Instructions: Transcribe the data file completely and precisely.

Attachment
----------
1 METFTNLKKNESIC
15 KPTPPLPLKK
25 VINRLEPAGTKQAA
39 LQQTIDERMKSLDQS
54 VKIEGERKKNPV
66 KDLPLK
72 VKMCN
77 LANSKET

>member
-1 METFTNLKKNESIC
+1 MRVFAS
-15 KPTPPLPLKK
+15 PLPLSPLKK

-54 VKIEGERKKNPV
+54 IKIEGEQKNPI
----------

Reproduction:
1 METFTNLKKNESIC
15 KPTPPLPLKK
25 VINRLEPAGTKQAA
39 LQQTIDERMKSLDQS
54 VKIEGERKKNPV
66 KDLPLK
72 VKMCN
77 LANSKET

>member
-1 METFTNLKKNESIC
+1 MRVFAS
-15 KPTPPLPLKK
+15 PLPLSPLKK

-54 VKIEGERKKNPV
+54 IKIEGEQKNPI